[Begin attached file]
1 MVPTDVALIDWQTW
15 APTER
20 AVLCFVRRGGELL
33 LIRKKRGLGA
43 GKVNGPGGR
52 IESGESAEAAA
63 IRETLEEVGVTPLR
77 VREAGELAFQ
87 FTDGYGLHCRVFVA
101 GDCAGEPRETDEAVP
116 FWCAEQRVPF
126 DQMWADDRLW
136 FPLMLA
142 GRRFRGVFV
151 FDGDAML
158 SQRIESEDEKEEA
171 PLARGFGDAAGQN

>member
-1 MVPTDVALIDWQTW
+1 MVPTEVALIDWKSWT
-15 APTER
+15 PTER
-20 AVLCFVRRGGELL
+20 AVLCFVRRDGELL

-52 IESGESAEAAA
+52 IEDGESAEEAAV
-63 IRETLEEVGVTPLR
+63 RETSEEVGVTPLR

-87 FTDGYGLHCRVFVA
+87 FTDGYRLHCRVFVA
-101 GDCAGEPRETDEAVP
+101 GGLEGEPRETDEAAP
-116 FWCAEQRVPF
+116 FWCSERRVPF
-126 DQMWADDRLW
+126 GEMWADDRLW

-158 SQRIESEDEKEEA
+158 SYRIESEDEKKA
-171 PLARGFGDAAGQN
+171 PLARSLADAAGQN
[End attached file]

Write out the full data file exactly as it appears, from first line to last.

1 MVPTDVALIDWQTW
15 APTER
20 AVLCFVRRGGELL
33 LIRKKRGLGA
43 GKVNGPGGR
52 IESGESAEAAA
63 IRETLEEVGVTPLR
77 VREAGELAFQ
87 FTDGYGLHCRVFVA
101 GDCAGEPRETDEAVP
116 FWCAEQRVPF
126 DQMWADDRLW
136 FPLMLA
142 GRRFRGVFV
151 FDGDAML
158 SQRIESEDEKEEA
171 PLARGFGDAAGQN

>member
-1 MVPTDVALIDWQTW
+1 MVPTEVALIDWKSWT
-15 APTER
+15 PTER
-20 AVLCFVRRGGELL
+20 AVLCFVRRDGELL

-52 IESGESAEAAA
+52 IEDGESAEEAAV
-63 IRETLEEVGVTPLR
+63 RETSEEVGVTPLR

-87 FTDGYGLHCRVFVA
+87 FTDGYRLHCRVFVA
-101 GDCAGEPRETDEAVP
+101 GGLEGEPRETDEAAP
-116 FWCAEQRVPF
+116 FWCSERRVPF
-126 DQMWADDRLW
+126 GEMWADDRLW

-158 SQRIESEDEKEEA
+158 SYRIESEDEKKA
-171 PLARGFGDAAGQN
+171 PLARSLADAAGQN